"While knowledge of facts sufficient to cause one of ordinary prudence to make inquiry is not evidence of bad faith, a purchaser may not purposely refrain from making inquiry which would result in knowledge of a defense. Willful ignorance is the equivalent of actual knowledge and bad faith. Bad faith is not mere carelessness. It is nothing less than guilty knowledge or willful ignorance.
"To show knowledge of such facts that the taking would amount to bad faith, it is not necessary to show knowledge of the exact fraud that was practiced upon the maker. It is sufficient if the facts within knowledge tend to show that there was something wrong with the transaction.
"There is no affirmative duty of inquiry on the part of one taking a negotiable instrument and there is no constructive notice from circumstances unless they are so strong that if ignored they will establish bad faith on the part of the purchaser.
"Nevertheless, suspicious circumstances known to the person taking the instrument, or the knowledge of facts which would have put the ordinary man on inquiry, may constitute evidence of bad faith if the holder believed that there was some defect or infirmity in the paper or that investigation would disclose such."
Assuming arguendo that defendants' requested instruction No. 1 correctly stated the law, we are satisfied that the charge given by the trial judge correctly and fully covered this issue and his refusal to give the requested instruction was not error. Gibo v. City and County, 51 Haw. 299, 304, 459 P.2d 198 (1969); Nawelo v. Von Hamm-Young Co., 21 Haw. 644 (1913).
Defendants contend that: "Plaintiff was under a duty to inquire at the local bank or elsewhere in Papeete as to the validity of these instruments and the authority of the European stranger. Upon making inquiry he would certainly have learned that no Thos. Cook Son agency existed in Tahiti and this would have remedied the situation. Failure to do so on Plaintiffs part would appear to bar him from due course status as a matter of law."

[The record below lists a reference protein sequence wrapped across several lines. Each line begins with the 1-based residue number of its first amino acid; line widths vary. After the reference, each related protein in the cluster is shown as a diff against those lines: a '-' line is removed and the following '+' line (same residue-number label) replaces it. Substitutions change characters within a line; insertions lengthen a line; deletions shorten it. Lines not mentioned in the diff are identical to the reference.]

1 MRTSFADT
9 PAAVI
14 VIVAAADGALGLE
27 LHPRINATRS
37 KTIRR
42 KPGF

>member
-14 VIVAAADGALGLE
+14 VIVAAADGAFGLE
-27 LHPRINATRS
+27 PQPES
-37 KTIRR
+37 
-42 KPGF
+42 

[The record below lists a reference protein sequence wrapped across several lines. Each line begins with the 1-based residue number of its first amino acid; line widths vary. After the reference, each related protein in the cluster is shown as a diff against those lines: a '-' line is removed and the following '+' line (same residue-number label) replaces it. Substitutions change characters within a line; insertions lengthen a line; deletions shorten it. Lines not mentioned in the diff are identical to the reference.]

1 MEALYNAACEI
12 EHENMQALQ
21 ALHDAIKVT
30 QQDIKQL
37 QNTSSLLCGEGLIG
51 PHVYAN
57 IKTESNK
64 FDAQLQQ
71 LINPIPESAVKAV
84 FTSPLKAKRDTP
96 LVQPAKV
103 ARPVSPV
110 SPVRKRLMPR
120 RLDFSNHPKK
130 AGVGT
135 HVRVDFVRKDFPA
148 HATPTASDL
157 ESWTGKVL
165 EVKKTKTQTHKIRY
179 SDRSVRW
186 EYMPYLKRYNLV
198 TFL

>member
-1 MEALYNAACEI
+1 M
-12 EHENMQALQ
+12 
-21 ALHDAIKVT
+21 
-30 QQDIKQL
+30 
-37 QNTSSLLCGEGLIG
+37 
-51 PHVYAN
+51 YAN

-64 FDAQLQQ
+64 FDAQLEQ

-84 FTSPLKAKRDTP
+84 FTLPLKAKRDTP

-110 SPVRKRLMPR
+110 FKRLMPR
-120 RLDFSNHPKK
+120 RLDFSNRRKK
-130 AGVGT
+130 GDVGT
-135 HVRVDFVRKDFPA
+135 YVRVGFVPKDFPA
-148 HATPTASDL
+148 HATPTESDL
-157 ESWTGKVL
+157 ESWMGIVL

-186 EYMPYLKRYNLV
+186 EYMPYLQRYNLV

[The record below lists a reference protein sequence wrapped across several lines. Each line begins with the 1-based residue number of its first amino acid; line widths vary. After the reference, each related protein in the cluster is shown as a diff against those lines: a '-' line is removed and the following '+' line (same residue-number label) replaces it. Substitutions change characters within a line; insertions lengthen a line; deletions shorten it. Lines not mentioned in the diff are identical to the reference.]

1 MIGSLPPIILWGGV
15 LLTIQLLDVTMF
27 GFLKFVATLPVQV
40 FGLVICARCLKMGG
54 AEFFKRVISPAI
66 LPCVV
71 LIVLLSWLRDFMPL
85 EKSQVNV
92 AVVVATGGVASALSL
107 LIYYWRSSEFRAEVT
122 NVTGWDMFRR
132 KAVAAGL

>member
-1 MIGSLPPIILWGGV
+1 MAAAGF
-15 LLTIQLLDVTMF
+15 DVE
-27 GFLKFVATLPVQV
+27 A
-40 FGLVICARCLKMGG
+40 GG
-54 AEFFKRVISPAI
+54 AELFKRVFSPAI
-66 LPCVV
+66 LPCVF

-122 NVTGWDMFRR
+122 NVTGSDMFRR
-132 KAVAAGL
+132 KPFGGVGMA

We disagree with the defendants. The trial judge correctly submitted this issue to the jury as it was a factual issue to be decided by the jury. The jury found the plaintiff to be a bona fide purchaser for value of the stolen checks and as its finding is supported by substantial evidence it is not for this court to set aside that finding. Maki v. City and County, 33 Haw. 167 (1934); Hurd-Pohlmann Co. v. Sugita, 32 Haw. 577 (1932).
The plaintiff as a bona fide purchaser acquired good title to the stolen checks and the defendants were liable for the face value of the checks.
Further, in this case if the agent of the defendants had seen to it that Mrs. Kochton placed her signature as the regulation of the issuer required and/or had Mrs. Kochton signed the checks as required, the plaintiff would not have purchased the checks. The failure of the defendants and Mrs. Kochton to carry out these requirements led to the purchase. Equity is with the plaintiff and he should not be compelled to take the loss because of the fault of other parties.